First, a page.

The permanent gallery was renovated in early 2017 to commemorate the 100th Anniversary of World War I and 75th Anniversary of World War II.
Learn about activities of the Red Cross, State Normal School students, Boy Scouts, and other local citizens during these times of war.
Discover the Dayton Band and the local history of Company C, both part of the distinguished history of the 116th Infantry, also known as “Stonewall’s Brigade.”
Meet a German Prisoner of War who lived at a POW camp in Rockingham County.
The image above is part of a WWII inventory of Franklin Street in Harrisonburg. In the inventory, the air raid warden made note of items like residents, exits, and candles.
This World War II POW branch camp was located on the Herman Hollar farm three miles west of Timberville. Its sole purpose was to provide local farmers and orchardists with a supply of much needed POW manpower to help bring in the peach, tomato, and apple crops during the harvest season.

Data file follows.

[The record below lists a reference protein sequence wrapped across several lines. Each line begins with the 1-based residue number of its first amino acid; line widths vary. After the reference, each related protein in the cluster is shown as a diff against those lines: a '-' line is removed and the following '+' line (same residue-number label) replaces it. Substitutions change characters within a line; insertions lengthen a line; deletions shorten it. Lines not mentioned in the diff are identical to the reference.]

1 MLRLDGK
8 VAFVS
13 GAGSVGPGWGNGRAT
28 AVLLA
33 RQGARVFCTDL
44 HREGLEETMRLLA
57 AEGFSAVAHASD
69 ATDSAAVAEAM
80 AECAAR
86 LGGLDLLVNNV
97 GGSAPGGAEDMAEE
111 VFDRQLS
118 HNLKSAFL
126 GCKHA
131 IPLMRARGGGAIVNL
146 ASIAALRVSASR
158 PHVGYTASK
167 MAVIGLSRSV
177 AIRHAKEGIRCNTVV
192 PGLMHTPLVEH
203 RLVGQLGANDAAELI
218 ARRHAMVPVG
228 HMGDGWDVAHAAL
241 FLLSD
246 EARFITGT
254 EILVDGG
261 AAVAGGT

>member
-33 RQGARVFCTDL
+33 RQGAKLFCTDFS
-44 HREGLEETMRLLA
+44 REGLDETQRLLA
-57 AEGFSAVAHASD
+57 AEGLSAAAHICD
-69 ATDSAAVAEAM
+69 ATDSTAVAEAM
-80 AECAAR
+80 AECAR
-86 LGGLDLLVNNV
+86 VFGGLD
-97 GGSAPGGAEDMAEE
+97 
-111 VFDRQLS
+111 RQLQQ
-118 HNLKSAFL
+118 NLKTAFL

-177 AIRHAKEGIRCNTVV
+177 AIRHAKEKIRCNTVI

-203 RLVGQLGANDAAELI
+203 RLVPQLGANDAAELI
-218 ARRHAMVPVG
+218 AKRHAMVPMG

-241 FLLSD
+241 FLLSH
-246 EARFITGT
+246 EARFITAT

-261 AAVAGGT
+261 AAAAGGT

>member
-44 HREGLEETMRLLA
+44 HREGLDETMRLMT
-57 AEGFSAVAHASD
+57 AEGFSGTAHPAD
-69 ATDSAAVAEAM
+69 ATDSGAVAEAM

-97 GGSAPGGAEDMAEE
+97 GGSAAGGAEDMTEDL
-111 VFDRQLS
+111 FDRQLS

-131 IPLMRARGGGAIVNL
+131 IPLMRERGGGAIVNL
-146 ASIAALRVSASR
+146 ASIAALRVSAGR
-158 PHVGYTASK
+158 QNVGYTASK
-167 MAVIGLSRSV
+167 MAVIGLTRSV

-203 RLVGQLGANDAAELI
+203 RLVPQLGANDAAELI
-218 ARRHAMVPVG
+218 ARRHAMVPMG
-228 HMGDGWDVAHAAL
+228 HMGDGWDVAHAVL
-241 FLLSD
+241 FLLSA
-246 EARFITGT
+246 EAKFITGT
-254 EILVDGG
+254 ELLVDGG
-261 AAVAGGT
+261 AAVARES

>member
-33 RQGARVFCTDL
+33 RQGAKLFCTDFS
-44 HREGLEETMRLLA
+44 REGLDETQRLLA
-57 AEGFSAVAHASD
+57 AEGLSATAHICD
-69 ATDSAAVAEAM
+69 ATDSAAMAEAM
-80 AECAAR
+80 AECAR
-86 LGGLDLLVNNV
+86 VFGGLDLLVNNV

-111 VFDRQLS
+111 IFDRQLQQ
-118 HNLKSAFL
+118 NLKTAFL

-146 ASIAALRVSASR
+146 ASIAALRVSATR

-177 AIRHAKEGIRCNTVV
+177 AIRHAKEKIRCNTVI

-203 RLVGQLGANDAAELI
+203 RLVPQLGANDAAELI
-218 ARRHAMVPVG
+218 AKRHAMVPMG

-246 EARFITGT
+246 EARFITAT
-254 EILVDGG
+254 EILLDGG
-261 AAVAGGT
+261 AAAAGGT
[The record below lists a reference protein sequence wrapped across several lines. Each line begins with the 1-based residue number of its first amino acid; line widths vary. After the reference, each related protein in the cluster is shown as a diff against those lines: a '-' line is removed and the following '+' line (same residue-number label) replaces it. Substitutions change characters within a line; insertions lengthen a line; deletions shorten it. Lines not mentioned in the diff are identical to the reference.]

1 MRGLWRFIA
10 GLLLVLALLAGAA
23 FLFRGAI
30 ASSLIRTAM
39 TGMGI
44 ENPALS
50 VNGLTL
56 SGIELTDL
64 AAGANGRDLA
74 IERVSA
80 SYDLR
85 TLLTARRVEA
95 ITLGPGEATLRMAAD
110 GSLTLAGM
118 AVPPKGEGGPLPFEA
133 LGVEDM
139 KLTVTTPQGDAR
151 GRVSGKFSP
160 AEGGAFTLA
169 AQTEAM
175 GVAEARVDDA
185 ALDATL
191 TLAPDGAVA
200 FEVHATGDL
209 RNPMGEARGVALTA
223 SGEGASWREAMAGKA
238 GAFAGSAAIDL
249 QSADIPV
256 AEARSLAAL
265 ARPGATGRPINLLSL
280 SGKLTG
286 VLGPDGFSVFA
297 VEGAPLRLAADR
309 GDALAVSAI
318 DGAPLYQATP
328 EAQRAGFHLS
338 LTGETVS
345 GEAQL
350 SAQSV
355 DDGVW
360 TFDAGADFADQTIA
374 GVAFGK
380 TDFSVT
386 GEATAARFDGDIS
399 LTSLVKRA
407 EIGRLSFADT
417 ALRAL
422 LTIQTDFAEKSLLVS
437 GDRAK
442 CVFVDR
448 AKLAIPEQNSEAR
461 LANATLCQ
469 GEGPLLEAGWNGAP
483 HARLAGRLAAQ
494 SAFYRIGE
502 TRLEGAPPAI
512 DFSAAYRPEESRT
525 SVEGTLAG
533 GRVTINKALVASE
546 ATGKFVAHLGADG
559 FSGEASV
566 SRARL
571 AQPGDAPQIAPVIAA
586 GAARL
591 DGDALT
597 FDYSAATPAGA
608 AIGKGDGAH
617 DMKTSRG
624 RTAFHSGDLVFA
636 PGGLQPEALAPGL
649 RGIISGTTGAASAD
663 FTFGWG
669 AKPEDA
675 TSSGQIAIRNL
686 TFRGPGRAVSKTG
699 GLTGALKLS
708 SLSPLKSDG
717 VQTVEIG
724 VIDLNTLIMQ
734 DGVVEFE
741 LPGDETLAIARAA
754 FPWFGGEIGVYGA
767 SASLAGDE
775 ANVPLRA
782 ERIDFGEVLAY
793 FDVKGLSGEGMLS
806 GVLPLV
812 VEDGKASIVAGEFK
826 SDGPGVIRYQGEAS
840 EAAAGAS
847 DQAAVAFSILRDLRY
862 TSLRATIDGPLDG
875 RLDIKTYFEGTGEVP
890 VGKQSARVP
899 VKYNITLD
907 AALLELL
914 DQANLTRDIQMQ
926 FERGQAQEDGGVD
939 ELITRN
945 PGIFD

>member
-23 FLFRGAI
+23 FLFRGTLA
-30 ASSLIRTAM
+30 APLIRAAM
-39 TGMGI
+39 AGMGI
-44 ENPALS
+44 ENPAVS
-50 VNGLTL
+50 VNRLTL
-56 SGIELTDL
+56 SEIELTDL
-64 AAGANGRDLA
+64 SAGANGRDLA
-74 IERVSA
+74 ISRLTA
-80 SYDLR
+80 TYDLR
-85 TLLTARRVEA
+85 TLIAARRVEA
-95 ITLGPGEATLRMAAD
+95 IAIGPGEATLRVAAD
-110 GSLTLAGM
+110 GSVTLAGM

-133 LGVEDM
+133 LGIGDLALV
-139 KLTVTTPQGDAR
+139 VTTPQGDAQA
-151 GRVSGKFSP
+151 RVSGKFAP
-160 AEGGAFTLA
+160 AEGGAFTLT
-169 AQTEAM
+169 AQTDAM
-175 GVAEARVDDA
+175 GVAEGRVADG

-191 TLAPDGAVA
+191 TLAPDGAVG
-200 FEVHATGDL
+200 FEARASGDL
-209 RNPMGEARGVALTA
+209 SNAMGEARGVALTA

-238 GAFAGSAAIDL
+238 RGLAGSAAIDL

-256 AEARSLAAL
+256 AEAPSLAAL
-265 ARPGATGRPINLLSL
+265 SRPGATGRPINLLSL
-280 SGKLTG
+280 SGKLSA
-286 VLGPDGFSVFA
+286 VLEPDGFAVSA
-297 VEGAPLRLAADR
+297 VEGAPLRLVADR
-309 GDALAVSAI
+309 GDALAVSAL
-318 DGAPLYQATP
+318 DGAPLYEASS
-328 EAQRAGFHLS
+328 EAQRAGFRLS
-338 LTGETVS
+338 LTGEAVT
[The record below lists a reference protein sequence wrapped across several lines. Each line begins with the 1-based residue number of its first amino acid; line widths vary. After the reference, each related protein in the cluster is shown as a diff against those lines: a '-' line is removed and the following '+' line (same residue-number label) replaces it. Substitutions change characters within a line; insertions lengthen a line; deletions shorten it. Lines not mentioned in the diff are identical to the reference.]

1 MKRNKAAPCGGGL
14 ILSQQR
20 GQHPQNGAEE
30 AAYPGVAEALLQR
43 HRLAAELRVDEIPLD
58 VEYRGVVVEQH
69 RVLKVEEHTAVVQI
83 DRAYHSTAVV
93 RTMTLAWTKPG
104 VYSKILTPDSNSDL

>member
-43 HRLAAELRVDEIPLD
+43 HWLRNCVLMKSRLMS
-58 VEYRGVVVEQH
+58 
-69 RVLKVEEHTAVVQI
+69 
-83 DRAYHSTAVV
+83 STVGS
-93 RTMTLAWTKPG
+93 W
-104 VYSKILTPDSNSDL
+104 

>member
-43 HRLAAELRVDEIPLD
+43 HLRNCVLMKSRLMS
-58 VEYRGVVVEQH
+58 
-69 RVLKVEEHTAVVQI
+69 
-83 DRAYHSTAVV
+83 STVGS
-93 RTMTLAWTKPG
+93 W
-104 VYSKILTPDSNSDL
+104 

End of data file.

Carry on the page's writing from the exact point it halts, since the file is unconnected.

116th Infantry Band, 1919. The band was originally composed of 28 men, mostly from the Dayton area, but grew the 29th Division sailed for France in June 1918. The bandsmen served as first aid men and stretcher bearers with the regiment’s medical detachment on the fighting front.
Children supported the war effort, too. These boy scouts conducted an aluminum drive to collect resources for military use. Many families donated pots and buckets to create this display on Harrisonburg’s Court Square.